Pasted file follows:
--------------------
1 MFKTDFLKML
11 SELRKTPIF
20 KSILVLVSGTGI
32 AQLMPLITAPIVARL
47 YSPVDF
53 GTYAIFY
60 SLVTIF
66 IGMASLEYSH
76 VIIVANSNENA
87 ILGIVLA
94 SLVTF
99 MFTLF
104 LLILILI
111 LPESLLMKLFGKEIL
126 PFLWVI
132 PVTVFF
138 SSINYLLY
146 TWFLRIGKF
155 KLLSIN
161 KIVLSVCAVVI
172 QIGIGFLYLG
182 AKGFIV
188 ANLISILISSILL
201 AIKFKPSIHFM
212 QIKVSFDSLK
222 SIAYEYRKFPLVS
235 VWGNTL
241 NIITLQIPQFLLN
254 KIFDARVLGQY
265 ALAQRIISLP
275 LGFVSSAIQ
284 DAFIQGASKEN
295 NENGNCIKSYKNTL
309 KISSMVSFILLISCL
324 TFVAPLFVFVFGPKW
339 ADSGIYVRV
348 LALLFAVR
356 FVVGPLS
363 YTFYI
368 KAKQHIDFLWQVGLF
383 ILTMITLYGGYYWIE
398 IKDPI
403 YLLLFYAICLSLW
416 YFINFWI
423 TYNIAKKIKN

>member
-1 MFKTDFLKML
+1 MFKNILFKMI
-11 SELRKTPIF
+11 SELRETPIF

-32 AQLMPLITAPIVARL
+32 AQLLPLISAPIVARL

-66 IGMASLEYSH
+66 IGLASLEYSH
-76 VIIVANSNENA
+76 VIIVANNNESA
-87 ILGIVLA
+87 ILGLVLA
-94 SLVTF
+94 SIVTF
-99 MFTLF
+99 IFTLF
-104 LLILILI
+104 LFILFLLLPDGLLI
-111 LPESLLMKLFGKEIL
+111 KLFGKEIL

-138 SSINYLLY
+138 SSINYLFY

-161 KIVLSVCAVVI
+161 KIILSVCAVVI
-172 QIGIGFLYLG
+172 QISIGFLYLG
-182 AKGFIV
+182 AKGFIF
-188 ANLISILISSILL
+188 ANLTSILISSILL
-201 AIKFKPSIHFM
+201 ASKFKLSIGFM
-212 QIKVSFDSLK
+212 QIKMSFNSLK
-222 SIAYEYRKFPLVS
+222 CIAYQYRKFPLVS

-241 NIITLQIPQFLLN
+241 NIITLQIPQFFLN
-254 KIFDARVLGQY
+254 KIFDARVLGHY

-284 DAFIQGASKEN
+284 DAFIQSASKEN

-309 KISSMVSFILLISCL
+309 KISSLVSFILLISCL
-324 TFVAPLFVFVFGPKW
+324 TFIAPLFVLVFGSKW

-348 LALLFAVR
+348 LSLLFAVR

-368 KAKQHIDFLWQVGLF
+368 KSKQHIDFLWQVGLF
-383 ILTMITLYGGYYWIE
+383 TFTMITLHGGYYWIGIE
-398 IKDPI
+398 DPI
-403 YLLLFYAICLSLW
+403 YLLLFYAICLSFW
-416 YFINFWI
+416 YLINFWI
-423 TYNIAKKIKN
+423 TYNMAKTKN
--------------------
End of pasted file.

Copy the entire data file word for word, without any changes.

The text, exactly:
1 MFKTDFLKML
11 SELRKTPIF
20 KSILVLVSGTGI
32 AQLMPLITAPIVARL
47 YSPVDF
53 GTYAIFY
60 SLVTIF
66 IGMASLEYSH
76 VIIVANSNENA
87 ILGIVLA
94 SLVTF
99 MFTLF
104 LLILILI
111 LPESLLMKLFGKEIL
126 PFLWVI
132 PVTVFF
138 SSINYLLY
146 TWFLRIGKF
155 KLLSIN
161 KIVLSVCAVVI
172 QIGIGFLYLG
182 AKGFIV
188 ANLISILISSILL
201 AIKFKPSIHFM
212 QIKVSFDSLK
222 SIAYEYRKFPLVS
235 VWGNTL
241 NIITLQIPQFLLN
254 KIFDARVLGQY
265 ALAQRIISLP
275 LGFVSSAIQ
284 DAFIQGASKEN
295 NENGNCIKSYKNTL
309 KISSMVSFILLISCL
324 TFVAPLFVFVFGPKW
339 ADSGIYVRV
348 LALLFAVR
356 FVVGPLS
363 YTFYI
368 KAKQHIDFLWQVGLF
383 ILTMITLYGGYYWIE
398 IKDPI
403 YLLLFYAICLSLW
416 YFINFWI
423 TYNIAKKIKN

>member
-1 MFKTDFLKML
+1 MFKNILFKMI
-11 SELRKTPIF
+11 SELRETPIF

-32 AQLMPLITAPIVARL
+32 AQLLPLISAPIVARL

-66 IGMASLEYSH
+66 IGLASLEYSH
-76 VIIVANSNENA
+76 VIIVANNNESA
-87 ILGIVLA
+87 ILGLVLA
-94 SLVTF
+94 SIVTF
-99 MFTLF
+99 IFTLF
-104 LLILILI
+104 LFILFLLLPDGLLI
-111 LPESLLMKLFGKEIL
+111 KLFGKEIL

-138 SSINYLLY
+138 SSINYLFY

-161 KIVLSVCAVVI
+161 KIILSVCAVVI
-172 QIGIGFLYLG
+172 QISIGFLYLG
-182 AKGFIV
+182 AKGFIF
-188 ANLISILISSILL
+188 ANLTSILISSILL
-201 AIKFKPSIHFM
+201 ASKFKLSIGFM
-212 QIKVSFDSLK
+212 QIKMSFNSLK
-222 SIAYEYRKFPLVS
+222 CIAYQYRKFPLVS

-241 NIITLQIPQFLLN
+241 NIITLQIPQFFLN
-254 KIFDARVLGQY
+254 KIFDARVLGHY

-284 DAFIQGASKEN
+284 DAFIQSASKEN

-309 KISSMVSFILLISCL
+309 KISSLVSFILLISCL
-324 TFVAPLFVFVFGPKW
+324 TFIAPLFVLVFGSKW

-348 LALLFAVR
+348 LSLLFAVR

-368 KAKQHIDFLWQVGLF
+368 KSKQHIDFLWQVGLF
-383 ILTMITLYGGYYWIE
+383 TFTMITLHGGYYWIGIE
-398 IKDPI
+398 DPI
-403 YLLLFYAICLSLW
+403 YLLLFYAICLSFW
-416 YFINFWI
+416 YLINFWI
-423 TYNIAKKIKN
+423 TYNMAKTKN